What to Do

Go on a guided tour
There are many tours run by acclaimed tour groups to ensure that you see all that Jamaica has to offer. These range from a Sunset Cruise, a South Coast tour (including all drinks, lunch, the YS falls and Black River Safari), a tour of the Appleton Rum factories, a tour to Ocho Rios and the Dunn's River falls, a trip to Kingston and the Blue Mountains and the list goes on . It is possible to arrange a "personal" tour with a taxi driver but remember that you need to pay your own entrance fees and it may end up costing you more than an organised tour.

Bargain and be tough
One of the first things that you will notice when you step out of the airport is that every local can offer you anything. From water sports which include jet skis, parasailing, glass bottom boat rides and catamaran trips to tours, crafts, aloe vera rubs and plants for sun burn, hair braiding, food and the list goes on. Be sure to set a price before you buy or agree to anything or just say "no thank you" and mean it. A tip: hitch up with a local that you feel you can trust - he/she will look after you and the rest will inevitably leave you alone.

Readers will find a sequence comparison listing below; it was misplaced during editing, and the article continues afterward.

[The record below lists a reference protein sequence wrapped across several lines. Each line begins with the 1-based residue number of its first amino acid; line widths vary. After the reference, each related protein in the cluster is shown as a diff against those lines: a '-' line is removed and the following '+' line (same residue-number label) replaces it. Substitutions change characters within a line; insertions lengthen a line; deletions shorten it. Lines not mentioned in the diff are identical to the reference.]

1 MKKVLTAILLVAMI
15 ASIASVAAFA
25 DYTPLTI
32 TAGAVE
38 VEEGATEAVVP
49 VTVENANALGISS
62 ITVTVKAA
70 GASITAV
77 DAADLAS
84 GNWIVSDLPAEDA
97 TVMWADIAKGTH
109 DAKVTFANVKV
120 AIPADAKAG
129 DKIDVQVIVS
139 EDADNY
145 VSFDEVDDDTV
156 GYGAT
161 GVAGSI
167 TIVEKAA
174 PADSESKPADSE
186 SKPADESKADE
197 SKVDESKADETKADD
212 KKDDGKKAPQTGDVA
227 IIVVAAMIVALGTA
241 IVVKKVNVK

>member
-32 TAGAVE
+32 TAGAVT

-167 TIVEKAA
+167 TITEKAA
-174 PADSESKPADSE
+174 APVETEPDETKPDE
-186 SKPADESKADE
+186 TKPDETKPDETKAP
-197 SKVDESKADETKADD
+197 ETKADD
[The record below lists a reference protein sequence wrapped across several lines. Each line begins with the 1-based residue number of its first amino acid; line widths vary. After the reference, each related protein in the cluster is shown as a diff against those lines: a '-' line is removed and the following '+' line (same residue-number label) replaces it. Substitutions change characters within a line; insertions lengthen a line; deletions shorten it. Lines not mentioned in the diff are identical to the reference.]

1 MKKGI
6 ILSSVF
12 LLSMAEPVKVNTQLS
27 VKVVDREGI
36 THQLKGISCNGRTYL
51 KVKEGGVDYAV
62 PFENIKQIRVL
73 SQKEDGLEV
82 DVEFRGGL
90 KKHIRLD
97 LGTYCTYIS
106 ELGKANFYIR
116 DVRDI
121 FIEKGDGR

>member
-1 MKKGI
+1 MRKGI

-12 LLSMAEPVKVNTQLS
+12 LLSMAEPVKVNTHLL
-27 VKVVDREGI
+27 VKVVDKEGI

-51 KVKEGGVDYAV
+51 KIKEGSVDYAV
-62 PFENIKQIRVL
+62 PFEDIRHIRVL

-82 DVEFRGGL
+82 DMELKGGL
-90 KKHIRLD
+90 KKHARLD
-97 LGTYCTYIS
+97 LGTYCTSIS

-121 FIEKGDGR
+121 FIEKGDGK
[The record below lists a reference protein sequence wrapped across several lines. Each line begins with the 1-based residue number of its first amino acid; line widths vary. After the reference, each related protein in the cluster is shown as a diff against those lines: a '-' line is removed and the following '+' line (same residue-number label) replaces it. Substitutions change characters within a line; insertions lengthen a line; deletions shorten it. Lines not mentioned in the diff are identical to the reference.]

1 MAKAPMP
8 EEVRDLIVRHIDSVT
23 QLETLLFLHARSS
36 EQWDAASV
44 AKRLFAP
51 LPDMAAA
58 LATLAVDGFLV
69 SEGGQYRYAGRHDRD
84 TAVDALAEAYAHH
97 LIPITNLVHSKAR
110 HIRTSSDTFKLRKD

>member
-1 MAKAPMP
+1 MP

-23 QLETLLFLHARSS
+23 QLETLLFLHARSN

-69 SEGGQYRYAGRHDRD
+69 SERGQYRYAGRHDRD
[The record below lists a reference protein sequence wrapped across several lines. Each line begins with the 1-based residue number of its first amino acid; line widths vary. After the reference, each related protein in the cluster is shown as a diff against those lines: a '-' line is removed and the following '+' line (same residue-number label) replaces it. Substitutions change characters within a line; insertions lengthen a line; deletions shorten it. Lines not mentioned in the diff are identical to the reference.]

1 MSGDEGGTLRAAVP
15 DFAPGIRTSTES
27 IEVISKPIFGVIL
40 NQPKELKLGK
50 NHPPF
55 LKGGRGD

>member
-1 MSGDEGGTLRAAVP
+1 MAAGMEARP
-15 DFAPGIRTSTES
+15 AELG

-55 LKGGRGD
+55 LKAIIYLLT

Go on a horse ride
Jamaican Horse Riding
From beginner to advanced. We recommend Country & Western - they offer a pick up and drop off service, a two hour ride- the highlight being bareback riding into the sea - and fresh jelly coconut. A great way to see plantations and get in touch with nature.

Go snorkelling
Skipper on the way to the reef
Do this off the cliffs but be sure to take at least one trip by boat to the Reef off the beachfront. The fish are in abundance and it is suitable for anyone willing to try. If you want to have the fish follow you around, bring some bread with you.

Go diving
The warm Caribbean waters are ideal for scuba diving. You can go on one of the many cliff dives offered by dive operators located on the cliffs or go on a boat dive from the beach. The reefs are in good state and the sea life is abundant. We recommend Marine Life Divers with their offices at the Drumville Cove Resort. For more information on diving in Negril, see our page on Negril scuba diving.